Since the release of her first EP three years ago, Alexia Gredy hasn’t stopped writing. From “L’Habitude”, we remember the titles “Diabolo Menthe” or “Paradis” – with a video clip directed by French photographer Mathieu César. In the unprecedented context of 2020, the singer, a Parisian girl by adoption, took the opportunity to refine her first album. The record may be a new introduction to her multi-layered universe guided by her musical encounters, and carried out by a soft voice and sometimes dramatic, always poetic atmospheres. Often compared to the icons of the past Françoise Hardy or Marie Laforêt – one of her references – she remains no less preoccupied by the themes of the present… While the first single is set to be released later this April, Say Who sat down with Alexia Gredy to talk about her creative process.
Alexia is wearing Ranjo black.
How did you experience 2020 on a creative level?
Quite well. I am lucky enough to be in an environment that allows me to create. I took this as an opportunity to learn how to play the piano, to write new songs, and to finish up my record. I like to rework things, to take my time and really be happy with what I do. Obviously, it was a very anxious and complicated time to manage for everyone.
In this context, have you found new ways to write? Has your creative process changed since then?
It mostly gave me time to learn the piano, which opened me up to a totally different writing process. I’ve also tried to write without music, and it’s not that easy!
"I like to create an atmosphere and set the scene."
Can you tell us about this first single?
I released an EP three years ago and I’ve been working on this album since then. I had already written some of the songs at the time, and others came more recently. I really took the time to write, it was important for me to give the album a coherence, to treat it as a whole. I feel like my EP was a draft or an experiment, and I didn’t think I would ever have the opportunity to release an album. I asked myself what sounds I wanted to give it, what stories I wanted to tell. What to say? How to say it? It took me a while. I made some attempts, I met people… Music is also about the encounters you make. I write songs at home and it is by confronting them with others, by enriching them with their vision that the process becomes interesting.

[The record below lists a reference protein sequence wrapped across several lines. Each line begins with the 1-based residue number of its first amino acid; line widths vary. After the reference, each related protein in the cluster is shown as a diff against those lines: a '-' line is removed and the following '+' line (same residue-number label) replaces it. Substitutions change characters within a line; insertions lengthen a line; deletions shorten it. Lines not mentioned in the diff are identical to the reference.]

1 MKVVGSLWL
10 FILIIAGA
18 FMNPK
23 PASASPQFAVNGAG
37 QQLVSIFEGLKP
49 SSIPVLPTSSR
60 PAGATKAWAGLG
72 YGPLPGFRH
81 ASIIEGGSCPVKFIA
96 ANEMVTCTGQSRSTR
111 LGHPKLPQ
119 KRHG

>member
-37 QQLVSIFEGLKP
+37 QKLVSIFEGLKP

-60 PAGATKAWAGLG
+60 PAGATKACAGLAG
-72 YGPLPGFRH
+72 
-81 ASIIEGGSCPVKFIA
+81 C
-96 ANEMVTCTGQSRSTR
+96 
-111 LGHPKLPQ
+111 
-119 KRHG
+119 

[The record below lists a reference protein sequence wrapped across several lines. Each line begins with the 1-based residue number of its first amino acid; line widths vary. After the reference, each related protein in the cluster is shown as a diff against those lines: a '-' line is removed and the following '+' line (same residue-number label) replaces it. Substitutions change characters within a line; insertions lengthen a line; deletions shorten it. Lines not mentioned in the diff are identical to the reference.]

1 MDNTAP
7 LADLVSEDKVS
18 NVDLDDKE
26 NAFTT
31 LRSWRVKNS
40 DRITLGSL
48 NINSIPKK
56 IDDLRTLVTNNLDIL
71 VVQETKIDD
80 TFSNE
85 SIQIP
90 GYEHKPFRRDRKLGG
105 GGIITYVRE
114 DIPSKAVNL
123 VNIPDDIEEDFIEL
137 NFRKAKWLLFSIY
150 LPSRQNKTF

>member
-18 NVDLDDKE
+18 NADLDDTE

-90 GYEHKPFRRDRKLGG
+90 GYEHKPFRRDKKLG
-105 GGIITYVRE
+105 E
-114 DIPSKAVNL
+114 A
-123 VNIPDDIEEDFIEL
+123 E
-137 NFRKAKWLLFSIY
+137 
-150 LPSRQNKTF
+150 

Which of the artists you met had an impact on your music?
When I started doing music, I was driven by the different artists I met. I didn’t really know what I wanted to do, so I worked with a few directors who took me to different ways of working. My first studio experience was with Baxter Dury, Geoff Barrow and Billy Fuller in Bristol. The idea was to play music together, in the most organic way. It gave me a taste for live music, for something playful and imperfect, and the desire to make it an integral part of the album. Each of my encounters also determined the album’s progression and that’s why it was important for me to take my time. Relationships are not created overnight. I’m quite shy, so finding someone you get along with and who understands what you want without having to talk too much is pretty rare.
Who did you collaborate with on this album?
I worked with Benjamin Lebeau from The Shoes and Alexis Delong from Inüit. I tried a lot of things, duets in particular. I met a lot of people but there was often something less instinctive, it wasn’t exactly what I was looking for. It was a long process. When I met Benjamin and Alexis, I immediately felt that it would work. Their work process was very instinctive, somewhere between control and playfulness. We got along very well right away and we worked for almost a year and a half on the album, trying a lot of different things.
How would you describe this album? What story does it tell?
It is very personal because the songs speak about many subjects that touch me: desire, fantasy, abandonment. It goes from darker to happier feelings, in any case strong emotions. They are above all instinctive things.
Can you tell us about this first single?